(DETROIT) — The Detroit Auto Show is underway this week, against the backdrop of an historic strike effort from unionized auto workers.
Almost every year since 1907, Detroit has played host to a trade show that attracts executives, celebrities, politicians, journalists, and everyday enthusiasts from around the car world, all of whom descend on the city’s Huntington Place convention center to check out the latest the automotive industry has to offer. At this year’s show, Ford pulled the wraps off an updated F-150 pickup truck, and GMC showed off a new Acadia SUV.
Last year, Ford’s latest Mustang made its debut at the show, and President Biden was one of several high-profile attendees.
While other cities regularly host big auto shows, experts say Detroit has long been the most influential in the American car industry.
“It was the biggest, it had the most people, it had just the most excitement,” Jessica Caldwell, Director of Insights at Edmunds, says of past Detroit Auto Shows.
But this year, the event is confronting a UAW strike that has sent shockwaves through the automotive industry.
For the first time in its history, union auto workers are striking all “Big Three” American automakers simultaneously. The strike could see up to 146,000 unionized auto workers walk off the job at General Motors, Ford, and Stellantis. And for a show that’s estimated to generate hundreds of millions of dollars for the local economy, it comes at a critical moment.
Caldwell says the strike will likely have an impact on attendance at the 2023 Detroit Auto Show, especially considering the city’s close ties to the auto industry.
“Here in Detroit, [most people] know the intricacies of the auto industry and realize what some of the issues are with these workers – perhaps even know someone in the auto industry themselves.”
UAW workers are striking for increased wages and the restoration of certain benefits. They argue their proposals are fair given the profits Big Three automakers have seen in recent years, and are proportional to the wage and benefit increases the executives at their respective companies have seen. The automakers have argued they need that money to aid the transition to electric vehicles, and to be competitive against carmakers that don’t have unionized workforces.
“Strikes are generally not happy events and auto shows are happy events.” says Caldwell, “So it is kind of a push-pull here.”
The UAW strike isn’t the only challenge the Detroit Auto Show is facing.
“The Detroit Auto Show is still reeling and trying to recover from the pandemic,” says Mike Martinez, a reporter with Automotive News.
After the COVID-19 pandemic forced organizers to cancel the 2020 and 2021 iterations of the show, the event returned in 2022 with a new, smaller footprint that added outdoor activities. That shows failed to attract crowds seen at earlier Detroit Auto Shows. Thad Szott, the President of the Detroit Auto Dealers Association, estimated that the 2022 show drew in between 300,000 and 500,000 attendees. That’s a far cry from the nearly 775,000 people it attracted in 2019.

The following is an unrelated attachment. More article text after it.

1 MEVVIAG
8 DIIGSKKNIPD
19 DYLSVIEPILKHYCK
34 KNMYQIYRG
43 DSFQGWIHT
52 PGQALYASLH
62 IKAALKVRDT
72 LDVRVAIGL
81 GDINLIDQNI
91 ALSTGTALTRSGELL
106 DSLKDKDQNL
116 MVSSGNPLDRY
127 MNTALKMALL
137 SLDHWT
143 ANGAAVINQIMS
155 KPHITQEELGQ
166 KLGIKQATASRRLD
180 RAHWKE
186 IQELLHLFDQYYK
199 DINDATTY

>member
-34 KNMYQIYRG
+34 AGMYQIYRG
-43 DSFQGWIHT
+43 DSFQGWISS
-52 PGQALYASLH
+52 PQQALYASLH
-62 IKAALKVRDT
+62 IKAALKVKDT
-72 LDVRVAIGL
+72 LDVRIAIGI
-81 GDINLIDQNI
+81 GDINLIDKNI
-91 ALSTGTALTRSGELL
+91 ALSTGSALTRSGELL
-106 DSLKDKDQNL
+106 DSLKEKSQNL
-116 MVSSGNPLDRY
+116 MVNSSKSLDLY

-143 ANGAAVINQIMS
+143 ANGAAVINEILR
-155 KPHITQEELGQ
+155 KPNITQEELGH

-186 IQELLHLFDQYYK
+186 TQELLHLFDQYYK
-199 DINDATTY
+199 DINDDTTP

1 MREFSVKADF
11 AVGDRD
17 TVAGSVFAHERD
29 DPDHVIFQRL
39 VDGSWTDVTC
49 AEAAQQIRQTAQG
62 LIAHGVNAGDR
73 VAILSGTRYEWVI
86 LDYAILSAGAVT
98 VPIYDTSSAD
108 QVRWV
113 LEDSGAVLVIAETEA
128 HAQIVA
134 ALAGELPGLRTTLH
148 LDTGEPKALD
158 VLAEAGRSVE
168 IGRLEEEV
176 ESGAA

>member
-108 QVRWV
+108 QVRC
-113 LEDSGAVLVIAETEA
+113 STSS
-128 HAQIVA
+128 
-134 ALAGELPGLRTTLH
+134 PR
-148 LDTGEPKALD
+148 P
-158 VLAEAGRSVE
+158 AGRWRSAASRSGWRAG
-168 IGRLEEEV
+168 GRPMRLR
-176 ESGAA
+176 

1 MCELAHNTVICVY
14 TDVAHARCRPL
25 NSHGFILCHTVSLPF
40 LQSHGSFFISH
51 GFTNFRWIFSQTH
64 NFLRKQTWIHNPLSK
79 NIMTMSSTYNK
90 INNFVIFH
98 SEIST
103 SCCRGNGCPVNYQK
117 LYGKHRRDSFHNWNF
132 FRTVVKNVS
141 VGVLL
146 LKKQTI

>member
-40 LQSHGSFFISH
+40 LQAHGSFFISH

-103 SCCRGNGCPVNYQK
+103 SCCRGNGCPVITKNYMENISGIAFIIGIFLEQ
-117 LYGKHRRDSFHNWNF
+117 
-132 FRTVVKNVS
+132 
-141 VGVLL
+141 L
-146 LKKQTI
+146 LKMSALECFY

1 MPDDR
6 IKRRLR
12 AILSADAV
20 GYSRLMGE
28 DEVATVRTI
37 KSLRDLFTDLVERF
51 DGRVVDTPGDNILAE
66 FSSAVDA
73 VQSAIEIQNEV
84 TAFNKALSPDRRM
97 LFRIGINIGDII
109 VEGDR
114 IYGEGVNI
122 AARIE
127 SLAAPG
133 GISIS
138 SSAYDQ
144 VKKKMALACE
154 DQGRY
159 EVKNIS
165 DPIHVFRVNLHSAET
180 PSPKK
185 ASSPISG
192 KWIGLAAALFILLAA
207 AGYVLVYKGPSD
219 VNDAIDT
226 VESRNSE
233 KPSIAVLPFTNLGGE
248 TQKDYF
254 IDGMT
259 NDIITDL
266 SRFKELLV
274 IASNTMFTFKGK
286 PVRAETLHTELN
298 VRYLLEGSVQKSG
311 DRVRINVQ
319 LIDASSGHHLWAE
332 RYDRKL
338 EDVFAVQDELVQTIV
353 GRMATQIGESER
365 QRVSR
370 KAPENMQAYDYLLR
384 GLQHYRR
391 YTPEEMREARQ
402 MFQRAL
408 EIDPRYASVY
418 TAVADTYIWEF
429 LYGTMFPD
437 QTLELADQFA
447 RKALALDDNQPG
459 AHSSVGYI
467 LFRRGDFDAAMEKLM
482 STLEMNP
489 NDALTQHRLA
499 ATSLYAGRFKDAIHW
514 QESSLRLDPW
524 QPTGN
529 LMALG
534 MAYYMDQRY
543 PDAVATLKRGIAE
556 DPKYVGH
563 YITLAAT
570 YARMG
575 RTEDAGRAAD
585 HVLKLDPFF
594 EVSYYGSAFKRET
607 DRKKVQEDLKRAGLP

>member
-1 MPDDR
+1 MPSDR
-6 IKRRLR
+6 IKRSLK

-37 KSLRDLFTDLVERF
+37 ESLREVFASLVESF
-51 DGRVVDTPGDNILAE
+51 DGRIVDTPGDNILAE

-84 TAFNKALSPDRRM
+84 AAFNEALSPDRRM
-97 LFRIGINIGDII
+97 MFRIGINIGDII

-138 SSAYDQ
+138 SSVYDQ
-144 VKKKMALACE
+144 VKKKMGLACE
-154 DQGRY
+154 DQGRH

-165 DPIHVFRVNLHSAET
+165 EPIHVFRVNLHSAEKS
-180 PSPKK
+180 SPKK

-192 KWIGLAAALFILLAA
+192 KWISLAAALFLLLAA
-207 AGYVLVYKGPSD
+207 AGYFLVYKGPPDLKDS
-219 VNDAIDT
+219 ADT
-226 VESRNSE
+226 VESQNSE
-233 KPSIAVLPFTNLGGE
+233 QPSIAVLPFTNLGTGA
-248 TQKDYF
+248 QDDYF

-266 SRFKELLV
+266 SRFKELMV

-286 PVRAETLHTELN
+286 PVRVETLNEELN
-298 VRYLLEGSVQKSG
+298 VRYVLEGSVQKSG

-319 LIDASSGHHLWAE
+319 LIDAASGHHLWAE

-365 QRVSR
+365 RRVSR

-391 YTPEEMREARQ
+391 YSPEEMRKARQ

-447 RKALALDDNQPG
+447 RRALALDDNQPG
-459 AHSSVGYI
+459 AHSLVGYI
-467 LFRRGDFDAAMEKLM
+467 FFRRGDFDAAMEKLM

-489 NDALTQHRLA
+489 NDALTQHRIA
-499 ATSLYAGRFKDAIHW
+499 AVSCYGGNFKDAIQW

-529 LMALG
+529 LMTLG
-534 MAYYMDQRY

Regardless, the updated format is in place again for 2023. Ford, this year, unveiled the latest F-150 outdoors at the nearby Hart Plaza. The event featured live music, food trucks, and a lineup of antique Ford pickup trucks.
“It’s smaller scale than it used to be,” says Martinez. “So it’s still trying to gain some publicity and draw in attendees, draw in media.”
Jessica Caldwell says the show’s smaller stature was evident even during the media preview days, which made the event feel “almost like a regional show.”
“We’re really only seeing news from the Detroit automakers: from Ford, from General Motors, from Stellantis,” says Caldwell.
“Normally you would see news from, you know, maybe a Honda or a Hyundai … we’re not seeing that this year,” says Caldwell.
In addition to Ford’s updated F-150 and GMC’s new Acadia, Cadillac unveiled a facelifted CT5 sedan, and Jeep similarly refreshed its Gladiator pickup. Most of the announcements are considered subtle updates to existing products. No foreign automakers debuted new vehicles at the show.
In an emailed statement, Rod Alberts, the Executive Director of the Detroit Auto Show, told ABC News his organization is “invested in and wholeheartedly support[s] the auto industry.”
“At the Detroit Auto Show, we’re focused on public days and creating an amazing and unique show experience for attendees that demonstrates our unwavering commitment to Detroit and our love of cars,” Alberts says.
General Motors, Ford, and Stellantis declined to comment on the strike’s impact on the Detroit Auto Show.
Caldwell says the Detroit Auto Show’s shrinking role is part of a larger trend in the car industry, which has seen automakers scale back appearances at trade shows in favor of highly-produced events that are live streamed online.
“All auto shows have changed to be much quieter affairs,” says Caldwell. “Automakers … they do their big reveals in their own spaces, on their own time. A lot of times over social media, so that has really changed things.”
Ford, in 2020, unveiled the new Bronco online. Nissan hosted a similar online event for the launch of the latest “Z” sports car the following year.
Even still, some UAW members are finding the Detroit Auto Show beneficial to their cause, even at its reduced scale.
“We’re getting visibility because of the auto show,” says Kenneth Bland, a BlueCross BlueShield employee who is represented by the UAW and also on strike in Detroit.
“I like autos, I love cars,” he says.
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